I’m just going to come out and say it: You probably use your shoulder too much. Yes, office workers, even you! Whether you’re a baseball player or typist (or anything in between), find your profession in the list below to figure out where overuse comes into play, and how you can prevent it!
The reason for overusing the shoulders in athletes is obvious, but it never hurts to re-familiarize yourself with the basics: The muscles involved in throwing, spiking, swimming, and swinging are interconnected with your shoulder joint. Repeatedly using them in practices and games can cause sprains and tears.
Prevention: Always warm up and cool down. Always supplement a hard cardio program with gradual strength training. Always stretch.
- Construction Worker
We are placing all our bets on this: from the minute you were hired, your employer trained you on injury prevention methods. This is because construction workers are required to lift heavy objects, pull, push, drill, and pretty much every other movement involving the shoulder (and other areas).
Prevention: To briefly recap what you learned in work training (and who doesn’t need a refresher every now and then?): Always ask for help when you need it, always wear protective gear, always use your leg muscles to lift, and always warm up.
- Mail Carrier
As a mail carrier, you may tend to only focus on the physical mechanics of reaching into mail boxes and bending down for packages, and forget that driving can have just as much of an effect on your shoulders as your other movements.
The Prevention: Be aware of your posture when driving, hand delivering packages, and sorting mail. Remember, also, to listen to your body; if you start to feel achy, take a breather if you can, and learn to rest when you get home.
- Office Worker
If you sit all day, you may think you never have to worry about shoulder injuries. If that is the case, then please consider this as a polite but stern reminder: YOU ARE WRONG! Even miniscule movements, like typing and mouse clicks – as well as lack of movement, like sitting hunched over a computer – can develop into strains.
Prevention: Keep your head above your shoulders, feet flat on the floor, shoulders back, and screen at eye level. Get up for a walk at least every two hours.
- Crossing Guard
Hopefully you know that every single day, you are the ray of light for children and pedestrians at crosswalks! While you are holding signs, motioning to cars, and all-around preventing mayhem, you could be straining your shoulders.
Prevention: Like with the other professions in this list, posture is key. If you have long shifts, take time to rest and stretch (but also keep up an exercise routine at home).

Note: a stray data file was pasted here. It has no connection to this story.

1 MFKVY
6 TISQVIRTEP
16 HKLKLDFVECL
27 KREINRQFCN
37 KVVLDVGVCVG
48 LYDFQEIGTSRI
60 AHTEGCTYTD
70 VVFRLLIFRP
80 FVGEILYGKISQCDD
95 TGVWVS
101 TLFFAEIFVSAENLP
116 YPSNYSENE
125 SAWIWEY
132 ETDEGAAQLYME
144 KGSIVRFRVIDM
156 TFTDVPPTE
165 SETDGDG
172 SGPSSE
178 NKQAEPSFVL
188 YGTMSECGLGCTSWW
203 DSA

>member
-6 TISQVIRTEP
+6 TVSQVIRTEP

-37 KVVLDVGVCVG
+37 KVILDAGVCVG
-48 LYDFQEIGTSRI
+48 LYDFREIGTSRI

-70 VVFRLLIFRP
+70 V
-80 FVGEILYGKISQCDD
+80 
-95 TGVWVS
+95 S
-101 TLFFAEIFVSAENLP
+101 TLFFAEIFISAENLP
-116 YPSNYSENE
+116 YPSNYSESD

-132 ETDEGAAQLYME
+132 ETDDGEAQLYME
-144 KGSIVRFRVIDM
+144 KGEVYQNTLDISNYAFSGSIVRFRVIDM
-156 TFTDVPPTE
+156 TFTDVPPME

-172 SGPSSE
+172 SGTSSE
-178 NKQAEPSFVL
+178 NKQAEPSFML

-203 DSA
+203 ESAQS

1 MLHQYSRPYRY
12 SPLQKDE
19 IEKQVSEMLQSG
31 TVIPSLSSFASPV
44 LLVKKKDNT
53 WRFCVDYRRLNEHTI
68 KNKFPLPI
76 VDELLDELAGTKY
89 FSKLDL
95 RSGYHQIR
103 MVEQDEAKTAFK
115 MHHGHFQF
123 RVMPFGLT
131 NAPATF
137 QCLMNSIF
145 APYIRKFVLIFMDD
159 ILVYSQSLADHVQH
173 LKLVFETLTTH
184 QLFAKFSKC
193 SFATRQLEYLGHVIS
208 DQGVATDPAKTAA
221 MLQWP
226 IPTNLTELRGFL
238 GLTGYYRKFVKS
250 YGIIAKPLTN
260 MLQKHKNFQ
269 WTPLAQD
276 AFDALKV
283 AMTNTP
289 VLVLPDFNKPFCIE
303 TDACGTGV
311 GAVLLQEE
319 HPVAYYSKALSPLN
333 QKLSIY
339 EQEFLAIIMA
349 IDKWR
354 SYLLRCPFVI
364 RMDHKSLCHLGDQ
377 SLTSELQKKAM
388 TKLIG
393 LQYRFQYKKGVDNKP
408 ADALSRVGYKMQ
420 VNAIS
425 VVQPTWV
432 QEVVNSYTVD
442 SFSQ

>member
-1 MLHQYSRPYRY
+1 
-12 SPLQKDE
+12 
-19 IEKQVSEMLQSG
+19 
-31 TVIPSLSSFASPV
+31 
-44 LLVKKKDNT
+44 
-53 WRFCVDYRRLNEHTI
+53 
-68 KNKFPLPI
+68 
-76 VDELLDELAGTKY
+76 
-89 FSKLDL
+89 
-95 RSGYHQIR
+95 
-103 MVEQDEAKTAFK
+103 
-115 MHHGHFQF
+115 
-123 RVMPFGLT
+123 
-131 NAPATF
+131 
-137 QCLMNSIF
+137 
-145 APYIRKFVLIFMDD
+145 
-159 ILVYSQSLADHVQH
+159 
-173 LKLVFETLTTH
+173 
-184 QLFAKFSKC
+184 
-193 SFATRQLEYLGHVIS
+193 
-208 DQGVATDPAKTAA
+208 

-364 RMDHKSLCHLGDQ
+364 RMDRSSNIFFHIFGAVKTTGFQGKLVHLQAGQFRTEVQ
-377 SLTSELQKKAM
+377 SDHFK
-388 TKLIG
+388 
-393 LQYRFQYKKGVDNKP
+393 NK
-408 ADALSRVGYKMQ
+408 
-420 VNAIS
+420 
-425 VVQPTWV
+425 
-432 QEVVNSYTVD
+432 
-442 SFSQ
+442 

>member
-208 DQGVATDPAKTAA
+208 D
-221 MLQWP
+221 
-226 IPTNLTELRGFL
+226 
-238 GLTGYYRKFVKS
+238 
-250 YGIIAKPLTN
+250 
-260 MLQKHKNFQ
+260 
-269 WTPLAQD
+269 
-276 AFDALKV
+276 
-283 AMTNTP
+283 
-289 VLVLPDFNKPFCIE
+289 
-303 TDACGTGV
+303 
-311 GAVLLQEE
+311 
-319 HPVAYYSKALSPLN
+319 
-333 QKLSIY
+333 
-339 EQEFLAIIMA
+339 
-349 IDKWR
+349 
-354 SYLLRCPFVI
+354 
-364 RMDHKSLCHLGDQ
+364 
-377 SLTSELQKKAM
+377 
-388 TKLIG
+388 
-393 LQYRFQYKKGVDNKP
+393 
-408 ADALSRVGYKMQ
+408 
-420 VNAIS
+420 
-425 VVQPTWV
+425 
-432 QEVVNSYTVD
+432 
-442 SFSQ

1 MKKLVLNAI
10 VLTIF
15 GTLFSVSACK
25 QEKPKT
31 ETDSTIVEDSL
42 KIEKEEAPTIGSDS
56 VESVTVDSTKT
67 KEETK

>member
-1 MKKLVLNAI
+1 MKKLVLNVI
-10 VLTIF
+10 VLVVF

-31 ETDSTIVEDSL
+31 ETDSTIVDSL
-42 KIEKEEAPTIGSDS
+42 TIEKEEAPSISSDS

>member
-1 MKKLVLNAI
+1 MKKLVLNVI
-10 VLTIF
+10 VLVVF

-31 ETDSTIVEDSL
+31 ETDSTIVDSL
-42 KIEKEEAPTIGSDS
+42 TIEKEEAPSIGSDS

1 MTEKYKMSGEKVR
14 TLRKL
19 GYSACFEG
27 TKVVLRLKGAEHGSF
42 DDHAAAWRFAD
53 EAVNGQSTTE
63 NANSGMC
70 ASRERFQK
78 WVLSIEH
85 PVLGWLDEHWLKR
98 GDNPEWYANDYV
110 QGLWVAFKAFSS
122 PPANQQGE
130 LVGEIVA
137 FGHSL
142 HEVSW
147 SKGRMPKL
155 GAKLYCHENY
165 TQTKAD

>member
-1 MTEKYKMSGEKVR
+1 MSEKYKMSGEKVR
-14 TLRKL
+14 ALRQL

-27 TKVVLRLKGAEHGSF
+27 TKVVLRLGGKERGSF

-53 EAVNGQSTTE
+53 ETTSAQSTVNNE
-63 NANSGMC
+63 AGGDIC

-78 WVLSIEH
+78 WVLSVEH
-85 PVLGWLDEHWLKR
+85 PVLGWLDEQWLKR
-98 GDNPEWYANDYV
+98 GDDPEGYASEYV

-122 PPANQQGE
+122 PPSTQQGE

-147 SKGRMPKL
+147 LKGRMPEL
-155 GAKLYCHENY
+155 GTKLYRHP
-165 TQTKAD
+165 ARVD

What do you call a profession that is a little bit of all of the above professions, wrapped into one? A parent of a small child, of course. If you are a parent and reading this, then just skip to the Prevention section; I’m not even going to try to sum up your job duties in this small space!
Prevention: Even when you feel like you don’t have two-tenths of a second to spare, make the time to exercise and stretch. Maintaining strength and preventing stiffness can prevent bursitis, frozen shoulder, and a lot more.
You don’t have to be a brain surgeon to know that two opposites can lead to the same result (I wrote a post a few months ago, touching on this). Just as lifting heavy weights too often can cause rotator cuff tears, not working out at all (and then attempting to lift) can also cause injuries. The main takeaway here is balance! Use common sense when working out, and don’t sit too much!
When shoulder pain occurs as a result of trauma, it will be obvious. A fall against concrete, a sudden sprain from pulling, or even sleeping the wrong way are all cases of traumatic injury. If you experience an immediate onset of shoulder pain as a result of an accident, consult a physician right away.
Even when you’re not using your shoulder, you could be using it. Here’s what that means: the muscles, ligaments, tendons, and nerves are all complexly connected, so even if you’re just standing there, your shoulders are keeping your arms attached to your body. How you stand is either helping or hurting your shoulders. This all depends on your posture: if you’re slouching, you’re putting undue strain on your neck and shoulder area, and if you standing tall, you’re easing the weight and building up strength.
5. Failure to Stretch
When you don’t stretch, your muscles constrict and tighten, making it easier for an injury to occur when you’re least expecting it. Always stretch! If you need motivation, or for ways to “spice up” your stretching routine, try yoga! ◾
Medically Reviewed by: Roman Shulze, MD
Has shoulder pain affected you in another way? Do you have a personal preventative technique you swear by? Let me know in the comments below!